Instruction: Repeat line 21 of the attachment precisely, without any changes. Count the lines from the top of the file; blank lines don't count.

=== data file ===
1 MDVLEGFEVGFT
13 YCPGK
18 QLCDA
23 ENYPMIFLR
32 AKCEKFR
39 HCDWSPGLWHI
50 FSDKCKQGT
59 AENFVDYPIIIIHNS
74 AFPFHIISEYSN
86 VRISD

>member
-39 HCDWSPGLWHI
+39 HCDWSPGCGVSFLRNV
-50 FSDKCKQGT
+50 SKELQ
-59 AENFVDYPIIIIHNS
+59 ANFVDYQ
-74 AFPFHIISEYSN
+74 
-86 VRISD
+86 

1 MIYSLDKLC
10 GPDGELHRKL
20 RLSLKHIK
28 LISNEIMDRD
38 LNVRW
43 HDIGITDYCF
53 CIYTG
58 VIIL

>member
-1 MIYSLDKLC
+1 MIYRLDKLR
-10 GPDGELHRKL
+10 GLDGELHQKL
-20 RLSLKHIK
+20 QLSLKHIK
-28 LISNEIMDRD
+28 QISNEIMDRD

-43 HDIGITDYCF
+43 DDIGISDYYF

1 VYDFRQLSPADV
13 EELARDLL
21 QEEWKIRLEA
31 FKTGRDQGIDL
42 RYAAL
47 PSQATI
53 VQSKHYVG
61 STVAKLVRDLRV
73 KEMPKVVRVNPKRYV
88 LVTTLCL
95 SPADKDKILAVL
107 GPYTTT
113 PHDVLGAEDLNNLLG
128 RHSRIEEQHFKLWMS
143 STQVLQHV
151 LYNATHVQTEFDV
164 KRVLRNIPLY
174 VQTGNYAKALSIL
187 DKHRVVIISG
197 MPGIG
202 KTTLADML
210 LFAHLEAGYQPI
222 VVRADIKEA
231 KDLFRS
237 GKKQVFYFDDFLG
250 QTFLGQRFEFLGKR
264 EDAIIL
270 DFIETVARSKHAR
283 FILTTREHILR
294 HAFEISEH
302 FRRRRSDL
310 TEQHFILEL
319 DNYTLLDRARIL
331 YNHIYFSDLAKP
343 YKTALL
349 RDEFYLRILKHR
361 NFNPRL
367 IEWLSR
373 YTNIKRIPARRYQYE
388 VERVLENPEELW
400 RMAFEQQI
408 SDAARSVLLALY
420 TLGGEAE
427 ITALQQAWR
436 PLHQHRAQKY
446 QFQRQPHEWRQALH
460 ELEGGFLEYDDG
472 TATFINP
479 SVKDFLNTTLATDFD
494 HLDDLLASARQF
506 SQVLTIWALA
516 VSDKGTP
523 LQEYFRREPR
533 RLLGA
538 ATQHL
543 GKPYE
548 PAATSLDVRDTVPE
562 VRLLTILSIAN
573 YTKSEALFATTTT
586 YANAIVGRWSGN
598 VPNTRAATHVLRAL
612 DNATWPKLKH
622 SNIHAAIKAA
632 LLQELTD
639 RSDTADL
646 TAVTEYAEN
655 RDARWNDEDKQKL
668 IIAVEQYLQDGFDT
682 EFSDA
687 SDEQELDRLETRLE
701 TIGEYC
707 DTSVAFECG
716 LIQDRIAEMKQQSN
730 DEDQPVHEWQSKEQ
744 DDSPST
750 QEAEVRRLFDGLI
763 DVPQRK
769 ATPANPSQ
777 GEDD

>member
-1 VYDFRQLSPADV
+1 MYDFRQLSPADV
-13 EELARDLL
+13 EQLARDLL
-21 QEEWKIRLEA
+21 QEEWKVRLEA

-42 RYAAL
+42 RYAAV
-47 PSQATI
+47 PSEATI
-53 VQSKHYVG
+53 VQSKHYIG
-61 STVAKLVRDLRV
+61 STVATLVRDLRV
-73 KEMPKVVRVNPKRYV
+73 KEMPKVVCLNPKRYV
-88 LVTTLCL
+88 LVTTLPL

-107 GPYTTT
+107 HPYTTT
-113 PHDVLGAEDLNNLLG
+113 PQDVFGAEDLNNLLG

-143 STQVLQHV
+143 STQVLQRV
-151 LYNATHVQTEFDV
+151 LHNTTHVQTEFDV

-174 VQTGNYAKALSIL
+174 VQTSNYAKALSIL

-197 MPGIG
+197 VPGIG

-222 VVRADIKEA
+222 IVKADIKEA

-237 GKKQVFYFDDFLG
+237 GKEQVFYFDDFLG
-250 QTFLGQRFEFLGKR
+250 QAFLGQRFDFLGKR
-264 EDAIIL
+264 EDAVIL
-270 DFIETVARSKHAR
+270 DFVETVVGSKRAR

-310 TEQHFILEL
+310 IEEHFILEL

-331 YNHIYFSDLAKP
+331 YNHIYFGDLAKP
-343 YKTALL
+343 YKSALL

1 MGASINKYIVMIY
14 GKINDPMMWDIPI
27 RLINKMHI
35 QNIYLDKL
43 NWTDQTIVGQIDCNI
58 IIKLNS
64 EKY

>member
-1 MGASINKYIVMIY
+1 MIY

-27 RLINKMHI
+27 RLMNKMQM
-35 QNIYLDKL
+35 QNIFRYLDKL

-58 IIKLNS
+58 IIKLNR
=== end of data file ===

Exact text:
+86 